You are here
Oklahoma Teachers Inspired by UMD Students
UMD students are venturing out into the world and their presence is being noticed.
Patti Harrold, a retired teacher from Oklahoma, was compelled to reach out to UMD recently to share her positive experience meeting three UMD students. "Too often you hear the bad about young people," says Harrold, "and then here these girls were just filled with curiosity and joy for life."
Harrold, along with her friend, fellow teacher and traveling companion, Julie Oppel, had nothing but praise for the students they met who are participating in UMD's International Student Teaching program. The students, Cass Welhouse, Alexia Bjerke, and Megan Blaszkowski were on a train from Brussels to Amsterdam before beginning their student teaching positions in Zagreb, Croatia, when they met Harrold and Oppel.
After exchanging pleasantries, the students spoke with the teachers about their participation in the international student teaching program, which Harrold says sounded, "cutting edge." Harrold currently works with the University of Central Oklahoma to prepare students for practical experiences in student teaching and plans to share this experience with them in hopes of starting a program similar to UMD's.
Oppel was also impressed by the program and plans to recommend UMD to her future students. Both women expressed joy at seeing the young women of the program embarking on such a unique journey. "We've seen different examples of Americans who aren't a positive example, but these girls are great ambassadors for your school and the program. Just to see these bright girls going into this field is inspiring."
Helping future teachers expand their horizons
The international student teaching program has placements in Ireland, Croatia, and Slovenia. Starting next year, the program will expand to South Korea and Mexico. Students can teach for up to 12 weeks in any of these countries and the cost starts at $6836.
Future teachers interested in the program submit an application and essay for faculty review. Once a student is accepted, they work closely with Kim Riordan, the coordinator for the international student teaching program. Riordan says applicants should have "an absolute willingness to think beyond their box, beyond what they think is the only way to do things." Riordan adds, "The cultural immersion is something I just cannot prepare students enough for."
The three students who met Harrold and Oppel can attest to that. From the shorter workdays to the simple, meat-and-carbs meals, Croatia has been a culture shock for Bjerke, Blaszkowski, and Welhouse.
Blaszkowski was particularly surprised by the clothing norms, saying, "No one here is seen in sweatpants, no make-up, and messy hair. In the U.S., I go to the grocery store looking like that all the time."
For Welhouse, the food has been an adjustment. "I tend to cook for myself at home a lot," she says, "but I have had lunch almost every day at the school, which is usually traditional Croatian food." One such traditional dish, Ćevapi, consists of homemade sausage links made of beef, lamb, and/or pork and stuffed inside of warm bread and served with raw onions.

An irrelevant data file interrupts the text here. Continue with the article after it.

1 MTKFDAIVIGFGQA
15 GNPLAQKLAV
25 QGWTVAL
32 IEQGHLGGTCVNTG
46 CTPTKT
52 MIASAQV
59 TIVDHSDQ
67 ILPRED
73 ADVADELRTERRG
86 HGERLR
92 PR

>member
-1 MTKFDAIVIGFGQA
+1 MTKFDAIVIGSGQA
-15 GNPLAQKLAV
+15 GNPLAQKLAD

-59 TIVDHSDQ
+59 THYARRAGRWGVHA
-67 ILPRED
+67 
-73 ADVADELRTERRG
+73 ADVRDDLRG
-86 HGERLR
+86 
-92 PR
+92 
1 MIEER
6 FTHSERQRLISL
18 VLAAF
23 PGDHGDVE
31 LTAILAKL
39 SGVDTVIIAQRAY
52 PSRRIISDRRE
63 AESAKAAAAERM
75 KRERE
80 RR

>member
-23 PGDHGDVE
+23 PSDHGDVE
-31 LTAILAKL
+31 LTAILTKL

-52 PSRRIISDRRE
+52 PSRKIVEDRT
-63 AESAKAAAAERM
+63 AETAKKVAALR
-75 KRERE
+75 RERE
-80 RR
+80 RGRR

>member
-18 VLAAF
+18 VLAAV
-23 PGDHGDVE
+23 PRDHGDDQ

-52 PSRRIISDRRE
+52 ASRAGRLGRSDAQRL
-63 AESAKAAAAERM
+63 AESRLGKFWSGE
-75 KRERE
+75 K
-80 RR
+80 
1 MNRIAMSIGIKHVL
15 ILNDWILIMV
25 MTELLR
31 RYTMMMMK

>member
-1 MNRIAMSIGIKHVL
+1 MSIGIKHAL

Bjerke has known she wanted to student teach abroad, since coming to UMD. She is currently teaching the equivalent of kindergarten in Zagreb, Croatia, along with fellow students, Blaszkowski, who is teaching the equivalent of first grade, and Welhouse, who is teaching the equivalent of fourth grade. All three students agree that one of the most difficult challenges has been adapting to the cultural differences in the classroom.
Bjerke points out that the Croatian classroom doesn't have a strict structure. "The classroom management styles here, from what I have seen, are extremely different," she says. "I think the school is very focused on building strong social-emotional connections and preparing the students for the real world rather than just focusing so much on meeting academic standards."
Welhouse notes that the school schedule is less consistent in Croatia. She often finds herself checking her schedule multiple times a day. Blaszkowksi adds, "Everything has been surprising. I had an idea in my mind about how this trip would go and what the school would be like, and I was so off. The opportunity to be here and the experiences I've had are so amazing!"
Despite the challenges and the cultural adjustment, Bjerke, Blaszkowski, and Welhouse all agree that they have already learned so much from this experience, such as how to communicate with non-fluent English speakers. "My favorite part of my placement is definitely the kids!" says Bjerke, "I have learned so much more from the kids themselves at this placement than I have learned from anyone else here!"
Note: On March 15, the University of Minnesota system announced that all students abroad must return immediately to the U.S., due to the COVID-19 pandemic. We would like to note that this student teaching program in Croatia ended before the suspension of programs in Europe, and the students are home safely.
Pictured above: Cass Welhouse, Megan Blaszkowski, and Alexia Bjerke at Matija Gubec International School
This article was written by Abigail Hefter, who is majoring in political science and minoring in psychology. She's currently assisting with CEHSP communications.